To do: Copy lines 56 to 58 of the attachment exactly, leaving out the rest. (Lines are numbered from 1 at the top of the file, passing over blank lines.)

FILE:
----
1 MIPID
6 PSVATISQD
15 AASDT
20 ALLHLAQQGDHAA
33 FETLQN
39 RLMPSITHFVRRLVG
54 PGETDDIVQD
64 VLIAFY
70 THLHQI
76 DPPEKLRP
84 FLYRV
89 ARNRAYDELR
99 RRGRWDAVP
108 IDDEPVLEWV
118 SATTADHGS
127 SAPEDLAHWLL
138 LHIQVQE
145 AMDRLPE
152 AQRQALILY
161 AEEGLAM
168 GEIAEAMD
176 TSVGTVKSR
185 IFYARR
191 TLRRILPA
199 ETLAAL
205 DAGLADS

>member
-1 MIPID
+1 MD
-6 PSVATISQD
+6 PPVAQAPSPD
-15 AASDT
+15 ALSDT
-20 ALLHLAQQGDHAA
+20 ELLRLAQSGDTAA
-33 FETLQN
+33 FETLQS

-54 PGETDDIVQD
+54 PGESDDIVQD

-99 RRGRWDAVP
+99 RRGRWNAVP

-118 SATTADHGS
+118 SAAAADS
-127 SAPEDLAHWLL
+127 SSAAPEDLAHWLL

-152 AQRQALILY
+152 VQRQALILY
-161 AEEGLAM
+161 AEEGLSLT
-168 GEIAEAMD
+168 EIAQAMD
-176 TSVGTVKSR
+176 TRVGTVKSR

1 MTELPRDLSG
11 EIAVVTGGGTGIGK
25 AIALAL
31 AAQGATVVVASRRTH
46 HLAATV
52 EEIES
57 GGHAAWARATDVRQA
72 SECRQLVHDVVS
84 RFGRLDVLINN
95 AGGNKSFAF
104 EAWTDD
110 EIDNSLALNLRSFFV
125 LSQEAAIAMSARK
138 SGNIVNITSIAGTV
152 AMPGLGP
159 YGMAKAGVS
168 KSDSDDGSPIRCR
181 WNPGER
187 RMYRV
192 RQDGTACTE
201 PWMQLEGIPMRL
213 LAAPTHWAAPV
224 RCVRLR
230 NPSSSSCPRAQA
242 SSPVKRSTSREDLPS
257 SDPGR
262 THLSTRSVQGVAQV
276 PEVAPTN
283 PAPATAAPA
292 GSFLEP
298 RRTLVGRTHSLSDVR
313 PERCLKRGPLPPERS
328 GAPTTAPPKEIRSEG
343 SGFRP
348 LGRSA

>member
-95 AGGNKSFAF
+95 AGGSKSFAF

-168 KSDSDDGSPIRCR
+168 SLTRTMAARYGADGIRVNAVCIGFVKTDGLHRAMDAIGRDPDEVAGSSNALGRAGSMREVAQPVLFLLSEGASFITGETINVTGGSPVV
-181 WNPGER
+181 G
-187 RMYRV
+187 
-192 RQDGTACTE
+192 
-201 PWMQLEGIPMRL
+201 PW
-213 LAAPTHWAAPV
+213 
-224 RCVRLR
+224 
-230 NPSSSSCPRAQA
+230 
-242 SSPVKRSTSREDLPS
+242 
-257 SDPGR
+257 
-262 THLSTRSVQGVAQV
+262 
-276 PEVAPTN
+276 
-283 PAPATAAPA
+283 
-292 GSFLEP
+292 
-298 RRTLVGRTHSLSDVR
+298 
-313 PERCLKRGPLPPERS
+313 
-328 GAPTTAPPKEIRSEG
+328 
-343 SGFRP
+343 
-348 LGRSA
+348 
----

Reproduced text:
25 AIALAL
31 AAQGATVVVASRRTH
46 HLAATV